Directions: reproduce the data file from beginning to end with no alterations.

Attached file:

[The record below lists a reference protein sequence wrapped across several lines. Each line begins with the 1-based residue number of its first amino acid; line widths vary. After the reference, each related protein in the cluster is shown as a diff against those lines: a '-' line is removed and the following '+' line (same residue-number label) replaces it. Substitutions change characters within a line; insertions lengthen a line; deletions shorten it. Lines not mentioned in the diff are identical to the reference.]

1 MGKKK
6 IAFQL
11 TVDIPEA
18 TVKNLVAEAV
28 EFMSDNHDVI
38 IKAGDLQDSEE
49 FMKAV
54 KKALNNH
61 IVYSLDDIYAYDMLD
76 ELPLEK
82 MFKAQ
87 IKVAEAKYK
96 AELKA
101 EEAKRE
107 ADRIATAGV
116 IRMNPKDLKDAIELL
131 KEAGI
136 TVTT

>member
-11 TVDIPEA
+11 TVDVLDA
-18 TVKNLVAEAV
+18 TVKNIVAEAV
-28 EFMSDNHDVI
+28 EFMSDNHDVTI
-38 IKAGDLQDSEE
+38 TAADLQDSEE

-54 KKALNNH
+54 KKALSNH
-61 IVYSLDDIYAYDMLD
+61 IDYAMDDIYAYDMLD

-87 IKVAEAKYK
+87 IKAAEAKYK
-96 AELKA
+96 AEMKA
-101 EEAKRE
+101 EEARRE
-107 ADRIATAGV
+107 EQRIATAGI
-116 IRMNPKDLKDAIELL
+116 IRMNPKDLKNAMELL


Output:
[The record below lists a reference protein sequence wrapped across several lines. Each line begins with the 1-based residue number of its first amino acid; line widths vary. After the reference, each related protein in the cluster is shown as a diff against those lines: a '-' line is removed and the following '+' line (same residue-number label) replaces it. Substitutions change characters within a line; insertions lengthen a line; deletions shorten it. Lines not mentioned in the diff are identical to the reference.]

1 MGKKK
6 IAFQL
11 TVDIPEA
18 TVKNLVAEAV
28 EFMSDNHDVI
38 IKAGDLQDSEE
49 FMKAV
54 KKALNNH
61 IVYSLDDIYAYDMLD
76 ELPLEK
82 MFKAQ
87 IKVAEAKYK
96 AELKA
101 EEAKRE
107 ADRIATAGV
116 IRMNPKDLKDAIELL
131 KEAGI
136 TVTT

>member
-11 TVDIPEA
+11 TVDVLDA
-18 TVKNLVAEAV
+18 TVKNIVAEAV
-28 EFMSDNHDVI
+28 EFMSDNHDVTI
-38 IKAGDLQDSEE
+38 TAADLQDSEE

-54 KKALNNH
+54 KKALSNH
-61 IVYSLDDIYAYDMLD
+61 IDYAMDDIYAYDMLD

-87 IKVAEAKYK
+87 IKAAEAKYK
-96 AELKA
+96 AEMKA
-101 EEAKRE
+101 EEARRE
-107 ADRIATAGV
+107 EQRIATAGI
-116 IRMNPKDLKDAIELL
+116 IRMNPKDLKNAMELL